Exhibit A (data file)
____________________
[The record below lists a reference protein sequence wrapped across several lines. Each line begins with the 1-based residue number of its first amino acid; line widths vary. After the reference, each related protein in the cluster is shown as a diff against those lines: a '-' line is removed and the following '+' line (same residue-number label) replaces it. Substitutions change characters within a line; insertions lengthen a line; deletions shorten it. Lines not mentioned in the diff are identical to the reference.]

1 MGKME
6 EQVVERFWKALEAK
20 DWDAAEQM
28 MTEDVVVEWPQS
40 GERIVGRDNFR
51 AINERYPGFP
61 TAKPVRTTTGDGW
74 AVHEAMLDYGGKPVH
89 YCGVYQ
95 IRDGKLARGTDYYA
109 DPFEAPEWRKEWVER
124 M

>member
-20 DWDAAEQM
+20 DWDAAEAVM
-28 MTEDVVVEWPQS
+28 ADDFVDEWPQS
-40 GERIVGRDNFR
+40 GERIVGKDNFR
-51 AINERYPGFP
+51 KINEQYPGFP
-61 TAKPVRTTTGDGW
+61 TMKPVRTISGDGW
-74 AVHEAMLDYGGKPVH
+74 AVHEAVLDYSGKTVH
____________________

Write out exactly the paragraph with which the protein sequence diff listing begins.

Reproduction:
[The record below lists a reference protein sequence wrapped across several lines. Each line begins with the 1-based residue number of its first amino acid; line widths vary. After the reference, each related protein in the cluster is shown as a diff against those lines: a '-' line is removed and the following '+' line (same residue-number label) replaces it. Substitutions change characters within a line; insertions lengthen a line; deletions shorten it. Lines not mentioned in the diff are identical to the reference.]